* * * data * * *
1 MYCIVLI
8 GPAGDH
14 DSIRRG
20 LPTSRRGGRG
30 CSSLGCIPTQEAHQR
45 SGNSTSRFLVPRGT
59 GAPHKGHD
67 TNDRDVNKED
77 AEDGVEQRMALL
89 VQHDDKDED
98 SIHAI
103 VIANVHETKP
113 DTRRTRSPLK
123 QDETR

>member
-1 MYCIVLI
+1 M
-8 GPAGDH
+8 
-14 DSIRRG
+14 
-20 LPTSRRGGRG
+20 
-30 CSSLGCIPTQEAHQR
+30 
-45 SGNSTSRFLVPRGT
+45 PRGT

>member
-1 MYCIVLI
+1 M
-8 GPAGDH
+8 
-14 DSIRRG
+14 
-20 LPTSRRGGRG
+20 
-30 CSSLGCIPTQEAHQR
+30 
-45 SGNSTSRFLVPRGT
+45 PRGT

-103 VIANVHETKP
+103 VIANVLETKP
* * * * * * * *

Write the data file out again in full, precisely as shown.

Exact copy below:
1 MYCIVLI
8 GPAGDH
14 DSIRRG
20 LPTSRRGGRG
30 CSSLGCIPTQEAHQR
45 SGNSTSRFLVPRGT
59 GAPHKGHD
67 TNDRDVNKED
77 AEDGVEQRMALL
89 VQHDDKDED
98 SIHAI
103 VIANVHETKP
113 DTRRTRSPLK
123 QDETR

>member
-1 MYCIVLI
+1 M
-8 GPAGDH
+8 
-14 DSIRRG
+14 
-20 LPTSRRGGRG
+20 
-30 CSSLGCIPTQEAHQR
+30 
-45 SGNSTSRFLVPRGT
+45 PRGT

>member
-1 MYCIVLI
+1 M
-8 GPAGDH
+8 
-14 DSIRRG
+14 
-20 LPTSRRGGRG
+20 
-30 CSSLGCIPTQEAHQR
+30 
-45 SGNSTSRFLVPRGT
+45 PRGT

-103 VIANVHETKP
+103 VIANVLETKP